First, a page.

I agree Fiona, the same has been for me as well, I have been seeing that with exercise is it about ‘how I do it’, that way my body benefits from the exercise. I find that I actually end up with more energy and feel more present and focused throughout the day when i have done some exercise in the morning.
I’ve loved reading your blog Angela. It really strikes a cord with me as I relate to a lot of what you say about exercise. For me it tends to be the last thing I want to put into what already feels like a full on day. Now and then I begin a routine but after a while it soon falls by the wayside as there always seems to be other more important things to do. I’m oh so great with the excuses! I can really feel in your writing how developing this rhythm for yourself has supported you in connecting to and feeling more of what your body has to say. It’s great to hear that exercise can be playful too, and to be reminded that it’s not what we do or how much, but the quality in which we do it. Very inspiring – thank you.
Angela, your words have inspired me to start a more consistent exercise routine as I feel like I have swung to the opposite side of the spectrum after letting go of all the competitive sports I used to be involved with. What I notice is that when I do exercise,
it really gives me more energy and I feel better mentally too, as I have a physical job and it does support me to do so. I love how you have listened to your body and not allowed yourself to be driven by things like duration, reps, or other external pressures. It feels so much more natural!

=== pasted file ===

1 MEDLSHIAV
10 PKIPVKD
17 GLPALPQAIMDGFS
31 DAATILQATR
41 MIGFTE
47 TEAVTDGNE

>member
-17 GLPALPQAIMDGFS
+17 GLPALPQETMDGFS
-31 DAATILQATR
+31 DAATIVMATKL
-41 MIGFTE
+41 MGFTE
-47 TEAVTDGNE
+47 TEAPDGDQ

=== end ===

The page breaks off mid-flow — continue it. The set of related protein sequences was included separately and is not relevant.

Yes, Michael, I find different types of exercise support my body depending on the day I have had. If I’ve been sitting at a desk all day, there is nothing better than going for some cardio exercise like a swim. But if I have been very active and feeling physically tired, a nice walk at the end of the day can be just right.
Many years I went to the fitness club twice a week and I really went for it! I wanted to have a strong body and a good looking body, so I used a lot of willpower in the exercises I did. Now I know it increased the hardness I had all ready in my body, by wanting to be a superwoman: career, family, spiritual work and sports. All by pushing through with coffee, smoking, the occasional alcohol etc. Since 5 years this pattern has changed. I started to actually feel what my body needed and slowly developed another way of exercising. I don’t push anymore and can actually enjoy more what I do.